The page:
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YouTube TV Announces 30% Rate Hike: Now $64.99/mo for Streaming TV Package

Phillip Dampier June 30, 2020 Competition, Consumer News, Online Video, YouTube TV No Comments

YouTube TV has announced the addition of eight new Viacom-owned networks to their lineup, but has also passed along word the price is going up 30%, from $49.99 to $64.99/mo effective from Tuesday for new customers, Aug. 1 for existing customers.

Google last raised the price of the service in April 2019 when a YouTube TV subscription increased by 25% to $49.99.

Today we are also adding more of ViacomCBS’s family of channels to YouTube TV, which includes 8 of your favorites: BET, CMT, Comedy Central, MTV, Nickelodeon, Paramount Network, TV Land, and VH1.

To continue delivering the best content and service possible, we’re also updating our price for new and existing members to $64.99/month. Existing members will see these changes reflected in their subsequent billing cycle after July 30, 2020.

YouTube TV was widely perceived to be the best value streaming service combined with the best interface and feature set, including unlimited DVR service and the ability to share the service with up to six family members (up to three watching concurrently). The service has benefited from unfettered price hikes by its streaming competitors, notably AT&T TV Now (formerly DirecTV Now). But social media channels show customers are not thrilled about a $15 rate increase, even with the addition of eight channels to the lineup:

WOW! Lays Foundation to Ditch Selling Cable TV; Starts Offering Streaming Alternatives

Cable system overbuilder WideOpenWest, better known to customers as WOW!, has begun offering its customers subscriptions to streaming video competitors fuboTV, Philo, Sling, and YouTube TV, in what could be a gradual move away from selling its own video packages.

WOW!, like every cable operator, is losing cable television customers to cord-cutting. As of the end of 2019, the company had just 381,000 video subscribers remaining, down another 6,300 in the last three months. Because of its small size, WOW! does not qualify for the steep volume discounts offered to cable television and satellite TV companies that have tens of millions of video customers. As a result, it either has to continue to raise prices or watch its cable television packages become unprofitable. WOW! has apparently decided it is smarter to partner with nationwide video streaming providers, if only to keep its broadband and television customers from switching to a competitor.

“WOW! has always put a high value on offering choices to consumers,” said WOW! CEO Teresa Elder. “This is one more way we’re empowering customers to determine when, where and how they consume information and entertainment. Our robust broadband network is the natural choice for high-speed data customers […] who want to access streaming services on their terms.”

WOW! specializes in providing service in communities already served by another cable operator. Many of its systems are in the Midwest, where it competes with Charter Spectrum, Cox, or Comcast.

WOW! will offer customers one free Amazon Fire TV Stick and a $25 rebate that can be used to buy other set-top boxes that will support streaming TV alternatives.

If successful, it may not be too long before WOW! stops selling cable television altogether, to focus on its broadband business.

YouTube TV Follows Others, Raises Subscription Price to $49.99 a Month

Phillip Dampier April 10, 2019 Competition, Consumer News, Online Video, YouTube TV 3 Comments

YouTube TV is raising rates 25-43%, depending on your existing package.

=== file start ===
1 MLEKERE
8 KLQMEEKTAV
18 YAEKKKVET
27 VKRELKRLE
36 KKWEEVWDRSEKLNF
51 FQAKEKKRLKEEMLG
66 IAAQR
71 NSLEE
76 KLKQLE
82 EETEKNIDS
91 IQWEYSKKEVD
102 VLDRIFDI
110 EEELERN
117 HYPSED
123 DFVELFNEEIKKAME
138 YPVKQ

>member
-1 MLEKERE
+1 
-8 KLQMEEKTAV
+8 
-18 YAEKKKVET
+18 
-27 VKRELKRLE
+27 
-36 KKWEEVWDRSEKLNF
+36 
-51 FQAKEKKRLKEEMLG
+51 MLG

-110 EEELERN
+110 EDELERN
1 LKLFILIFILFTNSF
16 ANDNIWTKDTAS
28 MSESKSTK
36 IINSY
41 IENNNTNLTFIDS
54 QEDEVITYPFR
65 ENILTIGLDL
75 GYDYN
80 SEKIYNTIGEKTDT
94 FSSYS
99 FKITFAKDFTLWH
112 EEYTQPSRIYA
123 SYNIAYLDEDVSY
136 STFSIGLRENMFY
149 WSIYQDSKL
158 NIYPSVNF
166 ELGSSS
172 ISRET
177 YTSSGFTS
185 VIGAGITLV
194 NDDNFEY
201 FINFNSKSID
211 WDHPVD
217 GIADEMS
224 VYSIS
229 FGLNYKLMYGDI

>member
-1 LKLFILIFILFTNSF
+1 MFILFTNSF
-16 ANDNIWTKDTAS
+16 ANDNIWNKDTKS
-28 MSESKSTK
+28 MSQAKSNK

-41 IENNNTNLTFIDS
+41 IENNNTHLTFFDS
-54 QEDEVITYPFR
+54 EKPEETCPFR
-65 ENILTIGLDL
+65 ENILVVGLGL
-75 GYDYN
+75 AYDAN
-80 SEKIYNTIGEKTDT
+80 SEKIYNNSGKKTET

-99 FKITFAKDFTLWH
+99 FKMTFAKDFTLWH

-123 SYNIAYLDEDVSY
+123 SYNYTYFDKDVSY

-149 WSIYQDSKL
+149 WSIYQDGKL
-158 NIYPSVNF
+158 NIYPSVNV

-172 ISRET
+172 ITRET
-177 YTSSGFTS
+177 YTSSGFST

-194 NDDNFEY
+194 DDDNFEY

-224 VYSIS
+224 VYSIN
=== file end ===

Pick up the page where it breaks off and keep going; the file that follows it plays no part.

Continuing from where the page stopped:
Effective today, the company is raising the price of its YouTube TV package to $49.99 a month and is notifying customers it is ending grandfathered pricing arrangements that allowed some customers to pay as low as $35 a month for service.

The price change comes at a time when many of YouTube TV’s competitors have announced or implemented rate increases to cover the rising costs of programming. To reduce the sting, YouTube TV will coincide its rate hike with the addition of eight new channels from Discovery: Animal Planet, Discovery Channel, HGTV, Food Network, ID, MotorTrend, TLC, and the Travel Channel beginning today.

All existing customers will be billed at the new $49.99 rate beginning May 13. New signups will be billed the higher rate immediately. Customers billed by Apple will be penalized the most, with a new rate of $54.99/mo.

The company argues its new package price is still a good value because it now includes more than 70 channels, including robust carriage of local stations in more than 90% of the country. YouTube TV also offers unlimited cloud DVR service and up the three simultaneous streams.

YouTube TV Now Offers Local Channels in Top-95 TV Markets

Phillip Dampier January 23, 2019 Competition, Consumer News, Online Video, YouTube TV No Comments

YouTube TV, which offers cable-free live television, today announced it now offers local network affiliates covering over 98% of the U.S., allowing consumers in smaller cities to cut the cord and still keep good reception from most local, over-the-air stations.

Since launching almost two years ago, YouTube TV has gradually added local stations from most metro areas, but many smaller markets were not covered. Effective today, YouTube TV adds most local ABC, CBS, FOX, NBC, and some independent stations in these areas:

  • Alabama: Dothan, Montgomery-Selma
  • Alaska: Anchorage, Fairbanks
  • Arkansas: Jonesboro, Monroe-El Dorado
  • California: Bakersfield, Chico-Reading, Eureka, Monterey-Salinas, Palm Springs, Yuma-El Centro
  • Colorado: Grand Junction
  • Florida: Panama City, Tallahassee-Thomasville
  • Georgia: Albany, Augusta-Aiken, Gainesville, Macon
  • Idaho: Boise, Idaho Falls-Pocatello, Twin Falls
  • Indiana: Evansville, Ft. Wayne, Lafayette, Terre Haute
  • Illinois: Peoria-Bloomington, Rockford
  • Iowa: Davenport-Rock Island-Moline, Ottumwa-Kirksville, Sioux City
  • Kansas: Topeka
  • Louisiana: Alexandria, Lake Charles